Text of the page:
NEW YORK (8 September)—Jenny Simpson and Nick Wills extended their dominance at the New Balance 5th Avenue Mile, earning hard-fought victories in close battles down the famed Manhattan roadway.
For Simpson, a Rising New York Road Runners ambassador and special advisor, it was a record-extending eighth overall (and seventh consecutive) title in the event, while Willis broke the record for most men's victories with his fifth win. A record 9,172 runners soared down the New York stretch of 20 blocks and coming into the race, all eyes were on Simpson.
Under sunny skies with warm temperatures (74F), the women's pro field set off at an aggressive tempo. Simpson, who lives and trains in Boulder, CO, was among the early leaders on the opening downhill quarter mile, with New Balance teammate Elinor Purrier and Jessica Judd of Great Britain beside her. After an uphill second quarter mile, Simpson had a slight lead and continued to press the pace. Purrier, Judd, and American Nikki Hiltz were on her heels at the front of a tightly bunched pack.
As they hit the descent, the Boston-based Purrier pushed to the lead and ran side-by-side with Simpson. Finally, with about 300 meters to go, the second-year professional out of the University of New Hampshire opened up a slight gap. But Simpson never ceded more than a few inches. Her familiarity with the uneven terrain of Fifth Avenue—as well as her ability to use the crowd as a secret weapon—was the deciding factor as she edged ahead to break the tape in 4:16. That cut half a second off the event record she set in 2017 and shared with PattiSue Plumer.
"To set a course record is such a huge point of pride for me," Simpson told Race Results Weekly afterward. "To think that at this point in my career I'm still running personal bests, I am really proud of that."
Purrier was just one-tenth of a second behind, while Rebecca Mehra (4:22) of Bend, OR, was back in third. Hiltz (4:25) and Judd (4:26) rounded out the top five.
Simpson scored her first 5th Avenue Mile title back in 2011 and has now won seven years in a row since 2013. She credits that experience in helping her navigate the bumpy final stretch.
"The road is rough, so learning how to stay on your feet is a big part of this race," she said. "But that will to win is the biggest thing in the last 150 meters. You have to look up at that finish and say that no matter what it takes, I have to get there first."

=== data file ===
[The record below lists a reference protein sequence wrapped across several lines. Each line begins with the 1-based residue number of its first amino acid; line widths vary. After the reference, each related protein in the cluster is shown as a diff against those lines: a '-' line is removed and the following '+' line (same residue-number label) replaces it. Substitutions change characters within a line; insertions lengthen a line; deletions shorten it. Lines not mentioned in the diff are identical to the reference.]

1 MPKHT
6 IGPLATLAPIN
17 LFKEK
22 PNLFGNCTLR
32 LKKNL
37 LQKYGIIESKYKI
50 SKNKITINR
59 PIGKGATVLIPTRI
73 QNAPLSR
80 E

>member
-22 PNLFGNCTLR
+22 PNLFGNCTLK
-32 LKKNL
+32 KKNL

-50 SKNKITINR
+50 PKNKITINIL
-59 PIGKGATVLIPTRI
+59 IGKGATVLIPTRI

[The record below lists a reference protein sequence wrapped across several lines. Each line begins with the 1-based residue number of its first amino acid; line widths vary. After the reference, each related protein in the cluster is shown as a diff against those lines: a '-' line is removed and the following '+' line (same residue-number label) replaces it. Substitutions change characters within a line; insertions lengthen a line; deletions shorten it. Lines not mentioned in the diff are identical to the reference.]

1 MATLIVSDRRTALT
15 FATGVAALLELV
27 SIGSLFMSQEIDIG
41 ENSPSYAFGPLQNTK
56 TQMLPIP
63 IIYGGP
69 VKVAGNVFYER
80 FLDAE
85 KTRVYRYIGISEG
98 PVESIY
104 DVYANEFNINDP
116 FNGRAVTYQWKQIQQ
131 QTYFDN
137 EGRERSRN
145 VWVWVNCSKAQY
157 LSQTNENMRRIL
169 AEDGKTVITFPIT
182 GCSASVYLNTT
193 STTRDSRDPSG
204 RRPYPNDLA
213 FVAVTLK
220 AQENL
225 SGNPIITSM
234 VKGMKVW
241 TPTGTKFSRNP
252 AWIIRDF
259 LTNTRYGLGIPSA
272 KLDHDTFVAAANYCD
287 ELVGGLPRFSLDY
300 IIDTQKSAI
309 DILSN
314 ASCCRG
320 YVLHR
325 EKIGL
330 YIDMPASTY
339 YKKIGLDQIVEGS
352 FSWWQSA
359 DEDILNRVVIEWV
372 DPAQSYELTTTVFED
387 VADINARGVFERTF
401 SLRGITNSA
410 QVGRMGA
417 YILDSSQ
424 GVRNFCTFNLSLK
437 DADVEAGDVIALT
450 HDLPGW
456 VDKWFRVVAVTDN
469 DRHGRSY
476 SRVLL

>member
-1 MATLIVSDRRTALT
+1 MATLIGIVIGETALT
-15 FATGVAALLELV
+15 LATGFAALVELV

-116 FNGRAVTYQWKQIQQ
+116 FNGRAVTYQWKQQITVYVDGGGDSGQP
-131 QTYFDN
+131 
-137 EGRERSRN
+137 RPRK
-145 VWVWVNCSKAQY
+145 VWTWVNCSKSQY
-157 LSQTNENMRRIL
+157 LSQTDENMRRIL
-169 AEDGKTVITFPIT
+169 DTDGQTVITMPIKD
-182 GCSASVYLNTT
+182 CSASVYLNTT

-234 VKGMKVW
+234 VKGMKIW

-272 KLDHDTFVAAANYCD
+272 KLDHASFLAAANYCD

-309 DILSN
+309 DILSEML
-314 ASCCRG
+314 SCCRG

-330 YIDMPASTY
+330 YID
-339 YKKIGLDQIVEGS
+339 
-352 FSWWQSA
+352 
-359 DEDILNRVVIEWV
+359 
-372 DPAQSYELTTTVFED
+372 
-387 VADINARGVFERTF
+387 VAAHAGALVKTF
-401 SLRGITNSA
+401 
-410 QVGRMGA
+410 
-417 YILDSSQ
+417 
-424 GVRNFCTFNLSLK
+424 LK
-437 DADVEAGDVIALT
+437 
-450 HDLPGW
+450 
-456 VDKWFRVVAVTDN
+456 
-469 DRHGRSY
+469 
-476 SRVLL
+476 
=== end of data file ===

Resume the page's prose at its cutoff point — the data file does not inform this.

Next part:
The 2016 Olympic bronze medalist in the 1500 meters, Simpson will soon head to Doha, Qatar, to compete in the IAAF World Championships, which begin later this month. She previously won a world title in 2011 and picked up silver in 2013 and 2017.
Purrier, the 2018 NCAA Indoor champion in the indoor mile, is joining Simpson on Team USA in Doha, though she will be racing the 5000 meters. She admitted that Simpson's reputation in this event was on her mind.
"It's a little intimidating, I'm not gonna lie," she said. "But I tried not to let that get in my head and just give myself a chance and put myself there."
Astonishingly, the men's race was even closer. After Sam Parsons bolted to the lead on the climb to the half-mile mark, the field patiently reeled him in. With a quarter mile to go, a massive pack prepared for a closing sprint.
Just under 300 meters from the tape, Chris O'Hare of Great Britain bolted ahead and quickly opened up a 10-meter gap. It appeared that he'd startled his rivals just enough to make it home, but Sam Prakel managed to close the gap with less than a 100 meters to go. Moments later, Willis, who had been several strides behind, came sprinting through on the right-hand side of the roadway, sneaking into the picture. Dipping at the tape like a sprinter, the New Zealand native, who lives in Ann Arbor, MI, won by inches, with both athletes clocking 3:51.
"With 40 meters to go I hit a manhole cover and I lost my momentum a little bit and I thought that must be it," said Willis, a two-time Olympic medalist, who previously won this event in 2008, 2013, 2015 and 2017. "But I did just enough to get my chest in front of his."
Prakel was just a tenth of a second behind in third, while Australian Morgan McDonald (3:52) and American Andy Bayer (3:53) finished fourth and fifth.
Though Willis already shared the record for most men's wins on Fifth Avenue before this race (with Isaac Viciosa of Spain), he was considered an underdog this time around. At age 36, he's struggled in his racing this season, and won't know for sure if he's made it into the World Championships field until later this week. He also aims to compete at the 2020 Olympics in Tokyo.
"It's been a challenging season for me and it was hard to stay motivated," he admitted. "There were several times this year where I was like, is it really worth the sacrifice anymore. But today shows that it is. It's going to give me another lease on life for Tokyo, 11 months from now."